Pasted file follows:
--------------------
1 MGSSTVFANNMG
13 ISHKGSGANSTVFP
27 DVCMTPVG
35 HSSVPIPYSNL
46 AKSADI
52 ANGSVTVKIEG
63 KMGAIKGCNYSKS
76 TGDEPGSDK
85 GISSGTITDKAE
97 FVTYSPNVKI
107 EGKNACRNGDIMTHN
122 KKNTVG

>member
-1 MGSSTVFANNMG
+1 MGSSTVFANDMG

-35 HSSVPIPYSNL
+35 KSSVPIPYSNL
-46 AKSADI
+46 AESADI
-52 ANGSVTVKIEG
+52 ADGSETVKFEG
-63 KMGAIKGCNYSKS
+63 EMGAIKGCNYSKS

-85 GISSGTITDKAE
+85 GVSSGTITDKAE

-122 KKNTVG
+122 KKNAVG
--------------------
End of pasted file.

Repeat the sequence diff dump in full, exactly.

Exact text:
1 MGSSTVFANNMG
13 ISHKGSGANSTVFP
27 DVCMTPVG
35 HSSVPIPYSNL
46 AKSADI
52 ANGSVTVKIEG
63 KMGAIKGCNYSKS
76 TGDEPGSDK
85 GISSGTITDKAE
97 FVTYSPNVKI
107 EGKNACRNGDIMTHN
122 KKNTVG

>member
-1 MGSSTVFANNMG
+1 MGSSTVFANDMG

-35 HSSVPIPYSNL
+35 KSSVPIPYSNL
-46 AKSADI
+46 AESADI
-52 ANGSVTVKIEG
+52 ADGSETVKFEG
-63 KMGAIKGCNYSKS
+63 EMGAIKGCNYSKS

-85 GISSGTITDKAE
+85 GVSSGTITDKAE

-122 KKNTVG
+122 KKNAVG